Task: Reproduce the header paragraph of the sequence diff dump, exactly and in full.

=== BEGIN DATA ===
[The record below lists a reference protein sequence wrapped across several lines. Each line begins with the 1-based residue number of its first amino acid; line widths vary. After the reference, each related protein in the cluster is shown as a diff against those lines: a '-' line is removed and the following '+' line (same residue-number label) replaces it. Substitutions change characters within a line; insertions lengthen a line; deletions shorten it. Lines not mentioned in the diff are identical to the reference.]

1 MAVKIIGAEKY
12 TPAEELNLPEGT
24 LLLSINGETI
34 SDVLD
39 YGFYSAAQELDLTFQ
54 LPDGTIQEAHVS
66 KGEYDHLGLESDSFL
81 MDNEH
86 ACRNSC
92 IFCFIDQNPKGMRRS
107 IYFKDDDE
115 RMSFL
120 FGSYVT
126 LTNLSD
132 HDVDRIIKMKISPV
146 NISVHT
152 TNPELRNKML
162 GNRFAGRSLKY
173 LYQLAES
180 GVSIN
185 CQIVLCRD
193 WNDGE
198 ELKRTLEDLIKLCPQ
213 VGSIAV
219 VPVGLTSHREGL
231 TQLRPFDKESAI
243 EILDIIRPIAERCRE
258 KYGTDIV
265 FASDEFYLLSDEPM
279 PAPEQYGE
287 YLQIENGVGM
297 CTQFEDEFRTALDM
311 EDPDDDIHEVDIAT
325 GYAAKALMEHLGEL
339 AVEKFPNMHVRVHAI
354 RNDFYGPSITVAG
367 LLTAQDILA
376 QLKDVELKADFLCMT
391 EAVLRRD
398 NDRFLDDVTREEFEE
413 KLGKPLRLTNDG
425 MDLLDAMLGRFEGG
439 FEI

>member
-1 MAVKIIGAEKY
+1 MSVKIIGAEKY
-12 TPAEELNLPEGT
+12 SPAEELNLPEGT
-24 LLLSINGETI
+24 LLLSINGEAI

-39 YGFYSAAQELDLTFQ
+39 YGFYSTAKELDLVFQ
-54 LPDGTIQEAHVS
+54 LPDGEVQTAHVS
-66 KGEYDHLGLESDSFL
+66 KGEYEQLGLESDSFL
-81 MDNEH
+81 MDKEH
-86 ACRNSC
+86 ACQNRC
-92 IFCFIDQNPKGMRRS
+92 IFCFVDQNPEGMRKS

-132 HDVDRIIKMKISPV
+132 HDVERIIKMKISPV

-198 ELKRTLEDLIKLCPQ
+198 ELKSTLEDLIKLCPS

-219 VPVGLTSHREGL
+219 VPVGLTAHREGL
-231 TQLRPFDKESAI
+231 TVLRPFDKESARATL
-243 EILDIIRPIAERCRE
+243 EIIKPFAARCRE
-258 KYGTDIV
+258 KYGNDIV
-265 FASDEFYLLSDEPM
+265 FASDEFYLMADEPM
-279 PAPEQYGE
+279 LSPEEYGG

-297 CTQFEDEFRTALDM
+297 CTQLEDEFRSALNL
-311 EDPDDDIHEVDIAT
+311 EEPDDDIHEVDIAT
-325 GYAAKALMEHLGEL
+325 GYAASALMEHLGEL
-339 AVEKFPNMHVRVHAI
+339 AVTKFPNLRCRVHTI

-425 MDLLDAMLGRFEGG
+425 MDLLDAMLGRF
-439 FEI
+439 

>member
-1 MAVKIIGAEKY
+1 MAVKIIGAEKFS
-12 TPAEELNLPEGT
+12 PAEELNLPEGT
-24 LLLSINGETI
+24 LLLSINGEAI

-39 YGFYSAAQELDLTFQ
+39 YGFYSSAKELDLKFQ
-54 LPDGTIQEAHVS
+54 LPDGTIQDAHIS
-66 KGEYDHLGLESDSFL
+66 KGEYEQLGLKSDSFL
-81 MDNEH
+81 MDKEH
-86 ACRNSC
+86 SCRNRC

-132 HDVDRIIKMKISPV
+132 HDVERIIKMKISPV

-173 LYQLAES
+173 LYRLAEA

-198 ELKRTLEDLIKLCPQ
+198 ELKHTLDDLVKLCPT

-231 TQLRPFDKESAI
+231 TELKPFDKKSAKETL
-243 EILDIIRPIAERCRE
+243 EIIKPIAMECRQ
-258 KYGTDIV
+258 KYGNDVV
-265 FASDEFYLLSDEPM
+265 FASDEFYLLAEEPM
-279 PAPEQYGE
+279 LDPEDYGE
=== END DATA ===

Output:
[The record below lists a reference protein sequence wrapped across several lines. Each line begins with the 1-based residue number of its first amino acid; line widths vary. After the reference, each related protein in the cluster is shown as a diff against those lines: a '-' line is removed and the following '+' line (same residue-number label) replaces it. Substitutions change characters within a line; insertions lengthen a line; deletions shorten it. Lines not mentioned in the diff are identical to the reference.]